Or I could realize that I am a human being, that making mistakes is okay, and that I can learn from mistakes.

I could realize that there is more to life than earning straight As in school.

Picture by MChe Lee, courtesy of Unsplash.

Or I could realize that other people have earned grades lower than A on tests and have still gone on to be successful people.

I could learn that life contains instances in which we achieve the goals we desire exactly as we desire them. And it also contains instances in which we don’t achieve the goals we desire. And, although the second kind of instance is painful, they are not the end of the world.

However, because I presented myself with only two choices as I was about to take a test—get an A or flunk out–it filled me with anxiety and dread.

Had I been able to recognize and avoid the Either-Or Fallacy in my thinking, I could have taken a much more realistic and peaceful approach to tests. (By the way, I learned to do this later in life, and it helped me survive graduate school.)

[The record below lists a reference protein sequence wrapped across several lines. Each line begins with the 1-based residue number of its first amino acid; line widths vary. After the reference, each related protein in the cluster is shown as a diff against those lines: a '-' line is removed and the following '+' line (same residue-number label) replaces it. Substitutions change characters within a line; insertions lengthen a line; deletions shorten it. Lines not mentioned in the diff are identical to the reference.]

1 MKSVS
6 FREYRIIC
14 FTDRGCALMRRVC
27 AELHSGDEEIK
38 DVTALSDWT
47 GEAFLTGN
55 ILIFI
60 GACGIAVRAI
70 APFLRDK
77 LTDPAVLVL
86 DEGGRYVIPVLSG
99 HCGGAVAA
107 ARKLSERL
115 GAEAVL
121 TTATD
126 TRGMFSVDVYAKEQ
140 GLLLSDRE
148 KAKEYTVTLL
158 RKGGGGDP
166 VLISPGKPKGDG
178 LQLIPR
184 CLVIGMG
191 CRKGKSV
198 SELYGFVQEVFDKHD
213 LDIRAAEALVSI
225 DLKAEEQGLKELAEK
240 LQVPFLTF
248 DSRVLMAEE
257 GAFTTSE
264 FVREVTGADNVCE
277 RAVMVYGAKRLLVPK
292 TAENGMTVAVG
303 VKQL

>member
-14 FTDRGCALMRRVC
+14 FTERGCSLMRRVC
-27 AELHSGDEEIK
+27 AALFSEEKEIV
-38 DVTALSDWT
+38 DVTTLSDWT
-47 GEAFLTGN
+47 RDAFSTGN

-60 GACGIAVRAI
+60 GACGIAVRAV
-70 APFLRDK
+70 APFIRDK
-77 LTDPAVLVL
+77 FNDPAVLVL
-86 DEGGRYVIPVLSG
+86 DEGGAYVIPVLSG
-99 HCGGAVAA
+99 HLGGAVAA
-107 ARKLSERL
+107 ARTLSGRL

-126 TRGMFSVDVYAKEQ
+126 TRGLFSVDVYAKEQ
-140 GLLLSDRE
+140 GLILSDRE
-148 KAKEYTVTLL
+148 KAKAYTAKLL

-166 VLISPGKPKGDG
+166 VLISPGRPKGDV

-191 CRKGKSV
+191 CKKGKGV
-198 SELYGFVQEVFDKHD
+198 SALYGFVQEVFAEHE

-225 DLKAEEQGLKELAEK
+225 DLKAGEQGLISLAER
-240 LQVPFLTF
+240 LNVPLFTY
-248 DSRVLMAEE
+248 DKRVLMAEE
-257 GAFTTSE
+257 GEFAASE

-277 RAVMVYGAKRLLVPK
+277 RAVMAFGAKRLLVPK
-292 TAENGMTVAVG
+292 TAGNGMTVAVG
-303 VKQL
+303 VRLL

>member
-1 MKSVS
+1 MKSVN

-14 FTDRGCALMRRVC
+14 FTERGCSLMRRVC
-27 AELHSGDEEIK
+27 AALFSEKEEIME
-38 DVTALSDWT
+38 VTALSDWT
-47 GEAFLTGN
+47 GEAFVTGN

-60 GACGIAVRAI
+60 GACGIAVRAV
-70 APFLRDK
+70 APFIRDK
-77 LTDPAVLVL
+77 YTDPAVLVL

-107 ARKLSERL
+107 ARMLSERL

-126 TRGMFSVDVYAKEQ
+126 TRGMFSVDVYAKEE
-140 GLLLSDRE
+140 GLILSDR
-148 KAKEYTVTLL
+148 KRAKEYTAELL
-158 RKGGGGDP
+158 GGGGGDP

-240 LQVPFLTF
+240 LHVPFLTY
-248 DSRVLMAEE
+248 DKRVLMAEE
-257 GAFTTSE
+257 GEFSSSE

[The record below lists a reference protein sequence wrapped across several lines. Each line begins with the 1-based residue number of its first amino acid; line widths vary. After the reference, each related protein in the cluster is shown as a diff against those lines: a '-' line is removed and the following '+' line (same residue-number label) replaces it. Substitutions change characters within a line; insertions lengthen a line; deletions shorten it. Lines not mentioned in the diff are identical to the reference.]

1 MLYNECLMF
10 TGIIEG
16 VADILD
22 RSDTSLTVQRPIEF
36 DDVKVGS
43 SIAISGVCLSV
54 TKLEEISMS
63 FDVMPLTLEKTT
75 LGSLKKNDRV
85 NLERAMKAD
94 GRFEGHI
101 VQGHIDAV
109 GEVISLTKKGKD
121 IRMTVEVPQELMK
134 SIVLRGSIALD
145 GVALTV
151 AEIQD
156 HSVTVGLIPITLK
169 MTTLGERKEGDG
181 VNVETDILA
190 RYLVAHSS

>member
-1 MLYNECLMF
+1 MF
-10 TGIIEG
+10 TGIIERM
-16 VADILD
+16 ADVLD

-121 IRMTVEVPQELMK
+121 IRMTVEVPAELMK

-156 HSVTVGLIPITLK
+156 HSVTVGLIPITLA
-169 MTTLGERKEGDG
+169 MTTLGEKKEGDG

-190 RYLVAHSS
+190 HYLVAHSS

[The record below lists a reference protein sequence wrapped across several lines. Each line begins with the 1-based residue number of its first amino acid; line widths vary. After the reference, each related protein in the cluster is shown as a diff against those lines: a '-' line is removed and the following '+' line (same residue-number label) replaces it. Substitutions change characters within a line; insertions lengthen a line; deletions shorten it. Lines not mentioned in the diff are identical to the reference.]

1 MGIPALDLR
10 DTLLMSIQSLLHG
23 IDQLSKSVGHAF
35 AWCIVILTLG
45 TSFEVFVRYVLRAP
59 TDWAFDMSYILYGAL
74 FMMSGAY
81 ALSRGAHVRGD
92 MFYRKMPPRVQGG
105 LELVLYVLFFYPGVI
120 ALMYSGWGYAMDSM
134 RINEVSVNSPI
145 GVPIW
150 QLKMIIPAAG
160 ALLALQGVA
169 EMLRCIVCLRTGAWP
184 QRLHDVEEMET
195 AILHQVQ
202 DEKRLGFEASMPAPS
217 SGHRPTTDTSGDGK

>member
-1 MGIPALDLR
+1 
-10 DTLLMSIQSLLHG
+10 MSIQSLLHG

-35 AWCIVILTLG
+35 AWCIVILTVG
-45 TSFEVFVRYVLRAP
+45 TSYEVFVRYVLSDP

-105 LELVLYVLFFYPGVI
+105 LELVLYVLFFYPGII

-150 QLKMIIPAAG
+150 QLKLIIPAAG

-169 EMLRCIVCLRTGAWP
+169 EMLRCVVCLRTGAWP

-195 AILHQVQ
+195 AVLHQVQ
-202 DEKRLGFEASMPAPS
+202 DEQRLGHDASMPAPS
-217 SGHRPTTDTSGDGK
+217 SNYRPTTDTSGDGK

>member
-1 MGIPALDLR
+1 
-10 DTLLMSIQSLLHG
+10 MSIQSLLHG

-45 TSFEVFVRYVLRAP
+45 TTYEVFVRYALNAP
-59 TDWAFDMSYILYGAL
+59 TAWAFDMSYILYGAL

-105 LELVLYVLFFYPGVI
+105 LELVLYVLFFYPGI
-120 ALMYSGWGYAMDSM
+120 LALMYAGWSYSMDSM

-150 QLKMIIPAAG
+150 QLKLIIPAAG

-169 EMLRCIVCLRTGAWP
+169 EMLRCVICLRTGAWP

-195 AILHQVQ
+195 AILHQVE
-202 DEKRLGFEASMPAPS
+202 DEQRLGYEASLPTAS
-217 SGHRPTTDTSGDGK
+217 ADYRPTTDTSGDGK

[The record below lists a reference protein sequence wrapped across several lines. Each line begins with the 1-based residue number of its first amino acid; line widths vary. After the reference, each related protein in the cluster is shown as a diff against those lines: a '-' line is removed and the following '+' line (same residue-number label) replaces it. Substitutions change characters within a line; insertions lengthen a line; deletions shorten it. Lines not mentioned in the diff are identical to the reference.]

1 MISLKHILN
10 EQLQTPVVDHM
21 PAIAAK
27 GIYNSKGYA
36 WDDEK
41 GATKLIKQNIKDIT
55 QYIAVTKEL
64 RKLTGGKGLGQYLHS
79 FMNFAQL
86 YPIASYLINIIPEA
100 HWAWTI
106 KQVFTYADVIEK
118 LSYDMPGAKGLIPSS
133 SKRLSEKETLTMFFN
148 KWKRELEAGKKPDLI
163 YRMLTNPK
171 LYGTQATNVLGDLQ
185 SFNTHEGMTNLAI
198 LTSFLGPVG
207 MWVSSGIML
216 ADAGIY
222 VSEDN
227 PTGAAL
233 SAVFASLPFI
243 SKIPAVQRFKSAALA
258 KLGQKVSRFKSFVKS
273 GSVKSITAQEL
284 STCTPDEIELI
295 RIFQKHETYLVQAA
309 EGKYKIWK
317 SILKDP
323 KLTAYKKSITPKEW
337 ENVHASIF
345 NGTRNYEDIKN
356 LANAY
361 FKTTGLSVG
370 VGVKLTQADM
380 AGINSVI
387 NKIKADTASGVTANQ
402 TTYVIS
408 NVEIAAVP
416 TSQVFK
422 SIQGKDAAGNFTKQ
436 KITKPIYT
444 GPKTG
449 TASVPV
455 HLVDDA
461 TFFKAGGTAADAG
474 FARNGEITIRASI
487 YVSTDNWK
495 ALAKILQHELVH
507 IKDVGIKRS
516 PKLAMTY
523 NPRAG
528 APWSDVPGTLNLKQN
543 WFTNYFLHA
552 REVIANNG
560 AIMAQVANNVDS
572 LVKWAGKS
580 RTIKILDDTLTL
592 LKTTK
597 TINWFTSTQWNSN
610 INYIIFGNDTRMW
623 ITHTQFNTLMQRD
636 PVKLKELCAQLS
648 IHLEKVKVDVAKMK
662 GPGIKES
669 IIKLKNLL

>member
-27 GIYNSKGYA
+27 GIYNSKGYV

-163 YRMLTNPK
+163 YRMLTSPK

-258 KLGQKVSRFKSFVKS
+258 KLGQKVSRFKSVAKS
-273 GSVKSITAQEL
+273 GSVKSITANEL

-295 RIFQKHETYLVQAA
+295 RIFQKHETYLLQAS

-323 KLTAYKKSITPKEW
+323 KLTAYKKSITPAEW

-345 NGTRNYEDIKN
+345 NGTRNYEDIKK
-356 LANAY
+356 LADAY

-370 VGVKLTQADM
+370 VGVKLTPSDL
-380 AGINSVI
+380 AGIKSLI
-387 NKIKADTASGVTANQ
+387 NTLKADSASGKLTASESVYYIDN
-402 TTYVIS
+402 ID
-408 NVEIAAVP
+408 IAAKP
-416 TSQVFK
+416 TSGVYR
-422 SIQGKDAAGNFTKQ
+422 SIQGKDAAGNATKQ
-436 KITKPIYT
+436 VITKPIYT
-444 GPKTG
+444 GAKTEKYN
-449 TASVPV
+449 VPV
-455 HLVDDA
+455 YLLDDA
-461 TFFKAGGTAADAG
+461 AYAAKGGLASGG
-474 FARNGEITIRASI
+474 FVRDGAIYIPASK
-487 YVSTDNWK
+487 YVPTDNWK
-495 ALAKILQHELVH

As another example, like a lot of people, I have experienced social pressure at various times in my life in which people I was around implied or directly stated, “Do what we do, or you are not an acceptable person.”  And of course, these people were behaving inappropriately.

The good news is that in these situations, I recognized that there were choices other than 1) behaving in a certain way; Or 2) being an unacceptable person.

I realized I could follow my own path and live a good, meaningful life.

Picture by Mario Dobelmann, courtesy of Unsplash.

The point is that when we fall into the trap of the Either-Or fallacy, we suffer.

That is because when we fall into this trap, we often experience negative consequences like anxiety, muddled thinking, and pressure to behave in ways that go against our conscience.

We also limit our ability to be curious and think creatively. (After all, it’s hard to be curious and creative when there are only two choices on the table and only one of the choices is truly desirable.)